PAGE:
The Hughes snapped over and we were looking up at the ground through the rotor blades. The helicopter wasn't completely over on it's back. Maybe about 25 or 30 degrees past vertical.
    No doubt at all we would be dead in seconds.

    It would take too long to explain all the control movements I did in the next few seconds.
    First I tried a "normal" helicopter recovery but the nose stayed over. Then I remembered the FW spin recovery and the nose started coming up.
    Now it looked like we were still going to hit the ground before I could pull out of the dive.

    I don't know if we missed the ground by 3 feet or 8 feet but now we were screaming at big power lines. I kept pulling the nose up and we cleared the lines by a few feet. I could see the individual wires in the cable.

    I kept climbing and in a minute I began shaking so badly I had to give the controls to the student.

    I don't know how many were in the "Tucking" survivors club but not many.

    The Hughes had other tricks like venting exhaust gas into the cabin.
    Another long story.
     
  2. M2 Carbine

    M2 Carbine

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    The trainers we had at Ft Wolters were Hiller OH-23s, Bell H-13s and Hughes Th-55s.
    We were always short of aircraft.

    During the summer we flew with the doors off.

    Every winter we had our Hughes "Christmas fatalities".
    Dual and solo Th-55s would crash for no apparent reason, but it was after we were putting the doors on.

    I said it was carbon monoxide, but the Army said they were testing the dead pilots for carbon monoxide.
    I said I think that's BS.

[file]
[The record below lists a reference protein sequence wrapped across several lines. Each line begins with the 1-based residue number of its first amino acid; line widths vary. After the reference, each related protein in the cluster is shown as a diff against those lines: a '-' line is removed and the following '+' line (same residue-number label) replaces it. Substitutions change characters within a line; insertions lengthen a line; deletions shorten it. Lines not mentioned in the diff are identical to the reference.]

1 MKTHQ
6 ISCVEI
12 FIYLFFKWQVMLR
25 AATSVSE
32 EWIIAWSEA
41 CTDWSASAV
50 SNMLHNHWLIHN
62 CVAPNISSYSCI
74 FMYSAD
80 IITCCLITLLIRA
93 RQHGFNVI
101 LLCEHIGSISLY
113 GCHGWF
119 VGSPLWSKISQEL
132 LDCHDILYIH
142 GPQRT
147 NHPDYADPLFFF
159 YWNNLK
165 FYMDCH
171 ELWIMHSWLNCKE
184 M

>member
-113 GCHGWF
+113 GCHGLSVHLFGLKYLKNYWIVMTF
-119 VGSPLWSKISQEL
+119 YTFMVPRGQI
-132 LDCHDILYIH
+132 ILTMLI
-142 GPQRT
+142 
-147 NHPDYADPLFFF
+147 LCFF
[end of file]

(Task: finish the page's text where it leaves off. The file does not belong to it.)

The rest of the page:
I was noonlighting instructing for a Flight Commander (the one who's report on the TH-55 was torn up).
    I had a FW student who was a Sergeant in charge of the general maintenance at the hospital.

    I was to pick him up at his office and as I came in he walked by me and handed me a manila envelope and kept walking out.
    I thought WTF and looked at the envelope. It was an autopsy of the instructor in the latest "Christmas fatility" accident.
    Bad reading.

    When the Sergeant came back he asked me if I saw anything unusual. I said, Ya, the SOB's are not doing a carbon monoxide test.

    On the way home I got the CM tester out of my Stinson and clipped to to my flight suit the next day.
    Then I bought testers for my students.

    Long story but shortly the Army forbid anyone to have a CM tester in the Hughes, because they were working.:(
     

  3. M2 Carbine

    M2 Carbine

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    The Hiller OH-23 has a three place bench seat. Student flies from the center with the instructor on the left.
    It's a little blind to the right.

    We were heading West, into the Sun.
    The student was flying.

    A Hiller, heading South, flies right in front of us.

    I grabbed the controls to climb but we were already passing over the other Hiller.
    We missed by several feet.
    Close enough that I could see the student pilot was a Lieutenant and I could have read his name tag if I had time.

    The Lieutenant was heading to the main heliport and I followed him in.